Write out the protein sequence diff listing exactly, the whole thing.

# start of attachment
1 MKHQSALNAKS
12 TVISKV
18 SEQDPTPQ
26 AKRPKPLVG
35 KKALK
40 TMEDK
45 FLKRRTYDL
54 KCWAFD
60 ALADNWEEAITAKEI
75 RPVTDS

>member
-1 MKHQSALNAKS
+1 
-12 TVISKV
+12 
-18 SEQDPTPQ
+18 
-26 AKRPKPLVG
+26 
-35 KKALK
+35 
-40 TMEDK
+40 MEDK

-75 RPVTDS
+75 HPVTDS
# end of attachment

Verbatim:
1 MKHQSALNAKS
12 TVISKV
18 SEQDPTPQ
26 AKRPKPLVG
35 KKALK
40 TMEDK
45 FLKRRTYDL
54 KCWAFD
60 ALADNWEEAITAKEI
75 RPVTDS

>member
-1 MKHQSALNAKS
+1 
-12 TVISKV
+12 
-18 SEQDPTPQ
+18 
-26 AKRPKPLVG
+26 
-35 KKALK
+35 
-40 TMEDK
+40 MEDK

-75 RPVTDS
+75 HPVTDS